Developed nations attempting to outdo one another in economic growth are a little like skydivers competing for the highest terminal velocities in free-fall. Refusing to regulate the tar sands because it might damage economic competitiveness is akin to refusing to open a parachute because the other guy might get ahead of you.

Tuesday, February 01, 2011

Floods: again

Cyclone Anthony, which hit Queensland on the 30th, has now largely dissipated. Yet Queensland is now preparing for the much bigger cyclone Yasi, which may turn out to be the largest storm ever to hit Queensland.

And speaking of repeat flooding, my recent post Is God to blame for floods? has been cross-posted at Ethos.

Tunisia, Egypt and the food in your shopping trolley

Popular uprisings as seen recently in Tunisia and currently underway in Egypt usually have a complex network of contributing and enabling causes. One of the triggers in both cases may well have been a spike in food prices. Both Tunisia and Egypt import much of their food and have large segments of the population for whom food purchases comprise a hefty chunk of the weekly budget. A similar price spike in 2008 likely contributed to protests, rioting and unrest in at least sixteen countries.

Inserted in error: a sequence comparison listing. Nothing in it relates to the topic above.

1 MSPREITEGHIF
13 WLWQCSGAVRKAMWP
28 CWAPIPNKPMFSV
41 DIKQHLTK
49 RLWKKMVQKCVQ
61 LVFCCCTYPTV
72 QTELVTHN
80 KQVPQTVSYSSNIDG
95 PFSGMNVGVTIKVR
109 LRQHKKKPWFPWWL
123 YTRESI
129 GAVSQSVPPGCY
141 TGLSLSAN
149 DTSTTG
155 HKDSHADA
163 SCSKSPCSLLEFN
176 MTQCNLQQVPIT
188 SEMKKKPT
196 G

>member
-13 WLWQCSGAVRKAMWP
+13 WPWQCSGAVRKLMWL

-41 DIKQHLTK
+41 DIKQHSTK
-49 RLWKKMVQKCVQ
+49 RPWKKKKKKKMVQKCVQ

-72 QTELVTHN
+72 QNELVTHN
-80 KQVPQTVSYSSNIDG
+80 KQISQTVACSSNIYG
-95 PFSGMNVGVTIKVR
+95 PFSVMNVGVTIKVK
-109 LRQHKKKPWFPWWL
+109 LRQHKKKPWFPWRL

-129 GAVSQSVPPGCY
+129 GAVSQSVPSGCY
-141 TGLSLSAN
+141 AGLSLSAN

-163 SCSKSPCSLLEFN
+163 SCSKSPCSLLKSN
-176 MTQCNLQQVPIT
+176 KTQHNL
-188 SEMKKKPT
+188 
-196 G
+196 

Why the spike in food prices? That too is complex, but significant elements in the present mix include speculation, high oil prices and a string of weather-related disasters affecting crop production around the globe. Why speculation? Partially because of the cheap money being poured into major economies (or rather, into the financial system) and the unattractiveness of some alternatives in a downturn, that is, such speculation is one manifestation of the ongoing debt crisis that first publicly reared its head in 2008. Why high oil prices? Again, partially due to financial speculation, but this coming on top of long-term supply issues related to the peaking of conventional oil. Why crop failures? Many reasons here too, but among them are a string of destructive weather events consistent with predictions of climate change.

Yes, there are many other causes: repressive governments, rising economies shifting the balance of economic and political power, trends in global consumption patterns, biofuel and agricultural policies, local population growth and migration patterns, corporate interests, and of course the particular contours of various national histories and the actions and beliefs of certain influential individuals. But the triple converging crises of debt, depletion and degradation (also known as economy, energy and ecology) are likely to continue to contribute to these kinds of headlines.

So if you've noticed that some of the food in your shopping trolley has jumped in price recently, don't neglect to join the dots. What is a mild frustration to me in my wealth can mean the straw that breaks the camel's back for a nation closer to the edge. What can you do about it? All kinds of things, because it doesn't have to be this way.